Resolution is an angular measurement. Draw an angle on a piece of paper. Go out say 10mm and measure the distance between the two lines, now measure the distance at 20mm. It will be twice the 10mm distance but the angle hasn't changed -- but its linear measurement has changed. That is independent of magnification and thus focal length. Though it is even more meaningless. Not only could it vary across the field it is dependent on many other factors. For instance I can easily resolve Cassini's division at 0.8" in my 60mm refractor even though Rayleigh's limit for that scope is 138/60= 2.3", three times greater! Being a high contrast linear feature it is seen when far smaller than "theory" would indicate.

In short a spot diagram showing spot size across a field of view tells you how resolution will degrade as you approach the edge of the field of view. But will not tell you what that resolution is. Knowing the focal length will give one measure of this nebulous thing called resolution. Though it likely won't be the same answer as one of the resolution formulae give.

Of course your tracking, guiding and atmospheric conditions have a big say in this as well.

Rick

### #7 Barry E.

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Posted 01 December 2012 - 10:23 PM

Can I interject with a follow-up question?

Let's say I have a single telescope and a single camera:

Scope: 203mm aperture, 1000mm focal length (f/4.9)
Camera: 5.4 um pixels

I want to image galaxies, which are small targets, and get the most detail possible. I have two options:

1. Image at f/4.9 and crop the image to contain only the galaxy

2. Use my 2x PowerMate, which changes the optical system:
Focal length: 1989mm, f/10
Aperture (unchanged): 203mm

This halves my field of view, basically "zooming in" on the galaxy so that it takes up more of the CCD chip.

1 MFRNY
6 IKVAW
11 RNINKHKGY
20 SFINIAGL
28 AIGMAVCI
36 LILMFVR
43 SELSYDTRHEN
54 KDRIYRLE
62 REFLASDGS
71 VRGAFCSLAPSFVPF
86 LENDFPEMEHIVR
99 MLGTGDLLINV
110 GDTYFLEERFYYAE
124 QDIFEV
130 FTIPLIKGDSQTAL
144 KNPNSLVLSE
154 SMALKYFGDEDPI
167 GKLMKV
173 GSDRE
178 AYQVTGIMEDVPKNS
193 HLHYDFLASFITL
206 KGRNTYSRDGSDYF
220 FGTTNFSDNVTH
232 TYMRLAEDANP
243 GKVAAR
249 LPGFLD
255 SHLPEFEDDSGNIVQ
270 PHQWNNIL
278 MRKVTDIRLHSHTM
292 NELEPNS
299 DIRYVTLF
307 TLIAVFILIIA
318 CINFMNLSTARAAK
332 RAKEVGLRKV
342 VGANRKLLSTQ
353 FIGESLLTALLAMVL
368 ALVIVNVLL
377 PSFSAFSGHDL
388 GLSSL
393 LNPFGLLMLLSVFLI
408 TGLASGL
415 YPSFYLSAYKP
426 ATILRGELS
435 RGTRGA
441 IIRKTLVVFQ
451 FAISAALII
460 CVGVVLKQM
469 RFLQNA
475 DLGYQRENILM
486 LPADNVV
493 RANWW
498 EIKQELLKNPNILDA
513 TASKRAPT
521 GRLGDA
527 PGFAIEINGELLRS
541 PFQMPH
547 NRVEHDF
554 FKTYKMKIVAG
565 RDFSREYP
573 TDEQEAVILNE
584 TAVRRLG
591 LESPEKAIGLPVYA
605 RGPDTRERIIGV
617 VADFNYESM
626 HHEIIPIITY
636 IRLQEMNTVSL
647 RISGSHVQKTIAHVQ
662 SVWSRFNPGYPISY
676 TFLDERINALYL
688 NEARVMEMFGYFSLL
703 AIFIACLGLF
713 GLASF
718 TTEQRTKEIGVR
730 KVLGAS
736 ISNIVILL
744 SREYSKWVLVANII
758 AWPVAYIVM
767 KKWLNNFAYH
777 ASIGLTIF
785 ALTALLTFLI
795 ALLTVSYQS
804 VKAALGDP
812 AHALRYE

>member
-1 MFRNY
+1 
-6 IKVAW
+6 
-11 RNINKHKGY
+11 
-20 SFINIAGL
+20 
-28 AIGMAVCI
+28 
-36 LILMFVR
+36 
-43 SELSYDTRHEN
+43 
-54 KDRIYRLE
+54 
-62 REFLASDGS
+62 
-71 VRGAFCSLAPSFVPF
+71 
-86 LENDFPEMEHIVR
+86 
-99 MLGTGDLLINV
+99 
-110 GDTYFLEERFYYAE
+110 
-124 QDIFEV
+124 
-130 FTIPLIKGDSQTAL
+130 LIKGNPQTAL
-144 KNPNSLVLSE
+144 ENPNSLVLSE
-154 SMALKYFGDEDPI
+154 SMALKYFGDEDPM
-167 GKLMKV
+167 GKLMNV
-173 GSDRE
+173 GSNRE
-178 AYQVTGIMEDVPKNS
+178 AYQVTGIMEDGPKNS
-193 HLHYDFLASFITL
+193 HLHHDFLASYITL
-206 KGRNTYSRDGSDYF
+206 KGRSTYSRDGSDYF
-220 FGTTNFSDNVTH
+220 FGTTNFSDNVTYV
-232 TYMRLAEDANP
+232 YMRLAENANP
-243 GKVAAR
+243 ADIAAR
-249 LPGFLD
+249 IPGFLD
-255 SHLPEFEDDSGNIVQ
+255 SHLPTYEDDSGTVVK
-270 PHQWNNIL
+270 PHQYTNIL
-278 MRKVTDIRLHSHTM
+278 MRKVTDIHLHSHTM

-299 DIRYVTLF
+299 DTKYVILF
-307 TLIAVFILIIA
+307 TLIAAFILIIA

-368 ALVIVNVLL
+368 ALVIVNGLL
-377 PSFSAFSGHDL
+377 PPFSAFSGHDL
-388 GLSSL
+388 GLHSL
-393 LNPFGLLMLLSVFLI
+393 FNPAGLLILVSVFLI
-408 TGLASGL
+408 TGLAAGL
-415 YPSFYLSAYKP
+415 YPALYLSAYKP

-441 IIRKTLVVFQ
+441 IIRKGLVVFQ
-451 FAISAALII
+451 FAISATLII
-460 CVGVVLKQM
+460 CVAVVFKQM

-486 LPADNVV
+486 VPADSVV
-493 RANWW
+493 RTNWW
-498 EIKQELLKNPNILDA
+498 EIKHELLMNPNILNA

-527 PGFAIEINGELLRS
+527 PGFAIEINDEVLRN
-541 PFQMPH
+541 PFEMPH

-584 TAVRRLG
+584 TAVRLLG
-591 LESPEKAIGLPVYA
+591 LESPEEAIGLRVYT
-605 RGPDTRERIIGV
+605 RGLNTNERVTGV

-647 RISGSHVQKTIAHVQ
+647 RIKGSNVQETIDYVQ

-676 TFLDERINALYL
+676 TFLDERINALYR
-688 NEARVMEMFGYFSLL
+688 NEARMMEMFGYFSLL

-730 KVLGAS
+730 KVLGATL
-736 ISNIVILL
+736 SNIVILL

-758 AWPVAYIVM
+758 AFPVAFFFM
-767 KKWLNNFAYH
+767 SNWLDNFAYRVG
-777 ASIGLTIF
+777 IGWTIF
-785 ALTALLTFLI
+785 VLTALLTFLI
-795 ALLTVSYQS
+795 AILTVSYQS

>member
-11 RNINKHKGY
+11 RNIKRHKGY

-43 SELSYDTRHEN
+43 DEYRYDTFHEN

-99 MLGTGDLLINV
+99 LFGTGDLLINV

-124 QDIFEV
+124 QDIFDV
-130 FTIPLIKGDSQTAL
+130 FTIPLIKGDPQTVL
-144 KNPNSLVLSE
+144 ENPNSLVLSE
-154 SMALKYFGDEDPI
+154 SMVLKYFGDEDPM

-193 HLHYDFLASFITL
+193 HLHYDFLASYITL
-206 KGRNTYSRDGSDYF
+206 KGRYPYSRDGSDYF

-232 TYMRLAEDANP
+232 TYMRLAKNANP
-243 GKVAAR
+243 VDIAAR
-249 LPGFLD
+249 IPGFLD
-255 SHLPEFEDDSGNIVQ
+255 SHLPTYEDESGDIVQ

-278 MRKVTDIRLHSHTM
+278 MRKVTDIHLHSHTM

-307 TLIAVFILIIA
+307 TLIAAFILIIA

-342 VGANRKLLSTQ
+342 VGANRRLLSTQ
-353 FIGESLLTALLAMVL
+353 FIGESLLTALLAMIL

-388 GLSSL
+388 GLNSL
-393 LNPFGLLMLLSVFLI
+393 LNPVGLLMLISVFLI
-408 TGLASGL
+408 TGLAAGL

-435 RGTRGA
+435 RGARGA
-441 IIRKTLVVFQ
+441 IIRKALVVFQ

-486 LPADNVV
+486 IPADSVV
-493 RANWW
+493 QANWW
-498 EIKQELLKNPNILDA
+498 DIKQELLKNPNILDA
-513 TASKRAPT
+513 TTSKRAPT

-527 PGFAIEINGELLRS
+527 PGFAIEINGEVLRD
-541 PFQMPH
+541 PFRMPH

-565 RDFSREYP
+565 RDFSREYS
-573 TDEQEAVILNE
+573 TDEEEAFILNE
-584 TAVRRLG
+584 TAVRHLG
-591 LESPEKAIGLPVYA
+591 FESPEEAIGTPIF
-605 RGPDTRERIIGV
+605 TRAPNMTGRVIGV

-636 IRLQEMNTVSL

However, the diffraction spot size also doubles:

Diffraction Spot Size:
Without 2x: 6.34 um
With 2x: 12.7um

Did I really gain anything by using the 2x? I'm thinking "no".

### #8 microstar

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Posted 01 December 2012 - 11:11 PM

I'm interested in Barry's question as well, as I've puzzled over the advantage of using my 2x PowerMate as well (pretty much the same setup as Barry).

And perhaps I'd add a third option: image at f/5 and collect enough lum frames to do a 2x drizzle on a sub-section of the frame (I use DeepSkyStacker for this) to get the FOV of the f/10 setup with the PowerMate. Any advantage?
...Keith

### #9 Rick J

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Posted 02 December 2012 - 02:17 AM

Barry,
In normal seeing you'd be right. Pixel size should be such that typical seeing is 2.5 to 3 times that of the pixel's resolution. Your pixel is 1.1" which works well in seeing of 2.5" or worse. That's my situation. I can image with a 0.5" pixel (similar to your 2x pixel) but only one or two nights a year does that help and even then it is minor except for two nights in 7 years when it did help as I'd expect.

When you halve the pixel it gets one forth the photons so you need 4x the exposure to get sky limited subs. That's 40 minutes for me in my skies rather than 10 for 1" pixels. That means the mount has to track with twice the accuracy for 4 times as long. If that hurdle is cleared you then have shot noise. While a single 40 minute 0.5" pixel sub has about the same total noise as 4 ten minute ones at 1" per pixel it has twice the resolution of shot noise (but likely far less than twice the resolution of the object - often the same in fact). This makes shot noise more objectionable unless you reduce the image back to 1" where it would be the same. So you would want more total exposure time to reduce the shot noise to a less objectionable level. How much more depends on final image resolution.

Drizzle is useful when taking wide angle shots with a short focal length scope such that the seeing is better than the system can resolve. Often the case with say a 500mm scope with a STL-11000 camera with a 3.7" resolution in 2.5" skies. With a reasonably sampled image for DSO work it doesn't add anything more than simple dithering would if done in non unitary moves. So if the dither is 1.8 pixels rather than 2, dither does the job of drizzle in deep sky imaging as well as reducing noise when done with a sigma type stack.

For planetary work the Barlow is very useful. I like to run at f/25 (0.2" pixel) with my 14" when doing planetary imaging as it gives the software a lot more to work with but then I'm freezing seeing and using only the best of thousands of frames. A very different situation than DSO imaging.

Rick

### #10 microstar

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Posted 02 December 2012 - 12:16 PM

Thanks for the great explanation Rick. I sometimes wonder if I'm ever going to actually understand what I'm doing!
...Keith